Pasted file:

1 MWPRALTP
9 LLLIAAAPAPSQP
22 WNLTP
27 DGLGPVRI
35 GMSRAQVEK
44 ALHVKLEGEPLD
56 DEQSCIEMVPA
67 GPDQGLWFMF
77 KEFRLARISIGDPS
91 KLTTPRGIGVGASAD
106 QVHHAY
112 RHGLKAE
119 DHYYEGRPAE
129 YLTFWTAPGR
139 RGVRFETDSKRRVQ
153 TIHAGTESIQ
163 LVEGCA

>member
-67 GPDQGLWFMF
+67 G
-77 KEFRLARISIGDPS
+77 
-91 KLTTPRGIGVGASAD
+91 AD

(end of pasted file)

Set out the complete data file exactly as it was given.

1 MWPRALTP
9 LLLIAAAPAPSQP
22 WNLTP
27 DGLGPVRI
35 GMSRAQVEK
44 ALHVKLEGEPLD
56 DEQSCIEMVPA
67 GPDQGLWFMF
77 KEFRLARISIGDPS
91 KLTTPRGIGVGASAD
106 QVHHAY
112 RHGLKAE
119 DHYYEGRPAE
129 YLTFWTAPGR
139 RGVRFETDSKRRVQ
153 TIHAGTESIQ
163 LVEGCA

>member
-67 GPDQGLWFMF
+67 G
-77 KEFRLARISIGDPS
+77 
-91 KLTTPRGIGVGASAD
+91 AD